Every now and then, a bus pulls up in the small, dusty town of Tympaki, on the olive-strewn Massara plain, and spits out a handful of surprised tourists on the street corner with “Change! Change here!” before rumbling off on its labyrinthine route. I wish I could say this happens every hour, on the chime of the bells in the Orthodox church, but I can’t be certain, because I am one of these tourists, blinking in the brightness of a Cretan afternoon.
Tympaki looks exactly as it did this morning and will do this evening, and in the silence, a moped whines by. In the “bus station” – a counter with a clock – a woman dressed entirely in black is lifting box after box over the counter in a harried way.
“What?” she says, looking at our timid group, all white arms and legs.
“Please…when is next bus for Agia Galini?” asks a hardy-looking German pensioner.
“Three!” says the woman in exasperation, waving at the clock. It’s ten to one – we have more than two hours to wait. The Germans shake out their maps to go walking.
I can’t imagine going walking. I can barely imagine lifting a coffee, but after two left turns and three right, there’s a taverna with cool terracotta tiles, and a promise of “real Greek food”.
I’m walking down towards the open kitchen, passing row after row of set, white, empty tables – it is the Marie Celeste of tavernas – when I hear a “Hello?” and turn.
He is following me down, youngish – about my age. It’s the eyes I see first: like melted chocolate. He stops and looks at me. There is a question mark.
“Where are you from?”
“England,” I say.
“I lived in America for years,” he says, looking at me again and tripping over a pan. I reach for a menu, but he calls out, “No! Don’t bother with that,” and I look up, astonished.
“I’ll cook you anything you want,” he says, and we stare back at each other.
“Try this,” he says, taking a lid off a pan and offering me a forkful of yellow. “Zucchini flower.”
It’s sunshine in a bite.
“And this – “ He whips off pan lids one by one: green beans, entwined like thick threads. Chicken legs, sizzling in a blood-red marinade. Artichoke hearts.
“I’ll just have a salad,” I say.
There are others now, elderly Germans with walking boots and high expectations, but he sits and shows me photos of secret beaches, drizzles of virgin sand and impossible blue. When I finally get up to leave, the sun is holding its breath.
“Give me your number,” says Georgios, but I laugh and pick my way over crates of watermelons to the bus. On the way home, I realize my mistake.
The next morning, I catch the bus to the hippie colony of Matala, but the driver shouts, “Change! Change here!”
In the bus station, the woman in black is on the phone.
“ – Ten minutes!” she snaps, so I weave through the web of streets to where Georgios is standing unloading crates.
“…hey!” he says, mid-lift. “You’re back?”
“I forgot to give you this,” I tell him.
Later, we meet on the white steps that serve as streets in Agia Galini, the Libyan Sea a slice of indigo behind us. There are unearthly magenta blossoms trailing down as if thrown from the windows. Pink petals are caught in the wheel of his moped.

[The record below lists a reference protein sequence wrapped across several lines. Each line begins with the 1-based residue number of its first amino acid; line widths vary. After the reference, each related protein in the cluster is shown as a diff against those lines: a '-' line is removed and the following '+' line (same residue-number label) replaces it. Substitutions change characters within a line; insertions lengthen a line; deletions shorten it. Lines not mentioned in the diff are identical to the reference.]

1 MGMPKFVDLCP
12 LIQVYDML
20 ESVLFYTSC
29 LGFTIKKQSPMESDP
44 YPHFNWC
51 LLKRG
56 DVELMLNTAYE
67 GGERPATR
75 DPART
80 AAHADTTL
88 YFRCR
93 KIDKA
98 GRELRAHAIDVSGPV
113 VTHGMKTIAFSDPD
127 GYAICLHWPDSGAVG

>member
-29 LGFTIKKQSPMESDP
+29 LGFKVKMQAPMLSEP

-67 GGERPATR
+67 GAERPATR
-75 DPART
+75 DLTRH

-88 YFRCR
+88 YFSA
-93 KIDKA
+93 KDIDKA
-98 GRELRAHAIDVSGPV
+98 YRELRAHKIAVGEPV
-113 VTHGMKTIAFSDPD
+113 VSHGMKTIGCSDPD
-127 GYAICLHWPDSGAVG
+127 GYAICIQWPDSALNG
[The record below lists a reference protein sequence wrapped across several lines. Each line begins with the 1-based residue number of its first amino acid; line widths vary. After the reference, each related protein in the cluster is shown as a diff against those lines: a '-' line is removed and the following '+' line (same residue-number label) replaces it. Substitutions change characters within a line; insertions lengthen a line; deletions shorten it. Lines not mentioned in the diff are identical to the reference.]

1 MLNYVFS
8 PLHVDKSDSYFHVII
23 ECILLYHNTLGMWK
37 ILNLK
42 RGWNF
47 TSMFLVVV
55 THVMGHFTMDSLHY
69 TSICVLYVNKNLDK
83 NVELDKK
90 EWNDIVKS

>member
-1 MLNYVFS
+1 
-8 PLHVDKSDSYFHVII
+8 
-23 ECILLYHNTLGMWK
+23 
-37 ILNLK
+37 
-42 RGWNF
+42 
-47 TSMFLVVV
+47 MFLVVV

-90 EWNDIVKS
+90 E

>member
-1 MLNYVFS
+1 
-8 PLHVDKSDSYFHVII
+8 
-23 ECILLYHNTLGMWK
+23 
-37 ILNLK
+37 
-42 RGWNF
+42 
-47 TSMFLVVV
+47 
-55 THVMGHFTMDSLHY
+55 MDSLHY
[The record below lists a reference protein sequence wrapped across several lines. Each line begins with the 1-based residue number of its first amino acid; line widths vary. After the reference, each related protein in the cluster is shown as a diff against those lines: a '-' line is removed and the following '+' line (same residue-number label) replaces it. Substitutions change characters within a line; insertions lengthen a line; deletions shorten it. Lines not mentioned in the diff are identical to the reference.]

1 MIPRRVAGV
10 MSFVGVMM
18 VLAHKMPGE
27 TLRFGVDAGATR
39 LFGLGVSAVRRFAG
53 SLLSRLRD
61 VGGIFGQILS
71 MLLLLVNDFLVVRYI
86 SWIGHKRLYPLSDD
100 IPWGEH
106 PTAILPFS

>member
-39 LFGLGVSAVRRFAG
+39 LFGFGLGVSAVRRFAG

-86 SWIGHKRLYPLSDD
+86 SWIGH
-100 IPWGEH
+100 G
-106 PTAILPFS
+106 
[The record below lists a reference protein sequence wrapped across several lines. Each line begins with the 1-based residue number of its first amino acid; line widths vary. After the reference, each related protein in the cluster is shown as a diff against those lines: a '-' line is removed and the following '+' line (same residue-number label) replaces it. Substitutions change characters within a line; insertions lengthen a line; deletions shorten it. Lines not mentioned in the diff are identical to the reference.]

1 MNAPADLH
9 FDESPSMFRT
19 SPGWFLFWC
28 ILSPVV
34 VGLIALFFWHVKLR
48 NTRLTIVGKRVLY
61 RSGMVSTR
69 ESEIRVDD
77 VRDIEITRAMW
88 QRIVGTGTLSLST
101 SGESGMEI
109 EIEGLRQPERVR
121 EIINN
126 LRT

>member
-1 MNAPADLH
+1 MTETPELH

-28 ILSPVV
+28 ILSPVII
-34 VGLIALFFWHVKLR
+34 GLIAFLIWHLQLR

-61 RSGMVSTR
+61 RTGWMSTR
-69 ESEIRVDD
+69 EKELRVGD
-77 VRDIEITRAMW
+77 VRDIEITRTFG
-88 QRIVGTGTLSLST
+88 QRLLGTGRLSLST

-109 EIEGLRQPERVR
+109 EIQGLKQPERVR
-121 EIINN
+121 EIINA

We take off, on the bike, into the hills. There is nobody around, just the curve of the road, the olive trees, and the smell of herbs. I hold on to him as we go higher, among lemon villas and terracotta slates. The road turns into gravel (“here’s where they stopped paying their taxes”) and we bounce down to an empty, secret beach. The sea is gleaming green, salted with rocks in the shapes of animals. He takes off over the stones, diving into the warm water, but I take baby steps until he splashes me.
“A salad?” he says, “I offer you zucchini flowers and you ask for a salad??”
I splash him back: “Next time. I promise!”
We ride back, salt drying on skin. Round the bend of a cliff we scatter a herd of goats, bells ringing, and we pull up on the edge, in buttery evening sun, for another kiss, until he says, suddenly, “I can’t – I can’t do this…”
“I’m really sorry. I should have told you right away – I have a wife…”
Of course. Of course he does. And a child, as it turns out. And a life.
We sit apart, looking out over the soundless, sparkling sea. Then he talks and I listen, until the sun has slid into the indigo, and then he’s gone.
The next morning, I pack my case and catch the bus back to Heraklion. The bus winds its way over the roads, saying nothing.
We pull up underneath the dome of the Orthodox church, engine running. I go down to the driver, who looks like Dionysus, all tumbling black curls and belly.
“No!” he says, in answer to my question. “Not stop today!”
“Two minutes? Please?”
He looks at me.
“One minute,” he says, and I jump off the bus and start to run, through the maze of Minoan alleys, until I find him, cooking something yellow on a grill.
“I have one minute,” I say to him.
“Thank you,” he says, and gives me a zucchini flower.
“I did promise,” I tell him, and then I turn and run back to the bus.
Back home, I look everywhere for zucchini flowers, but they seem elusive – legendary, even. All I find are recipes, which generally agree that “these flowers are highly-prized Mediterranean summer delicacies, beautiful to look at, bittersweet in taste, and, unfortunately, extremely perishable.”
© Joanna Rubery 2017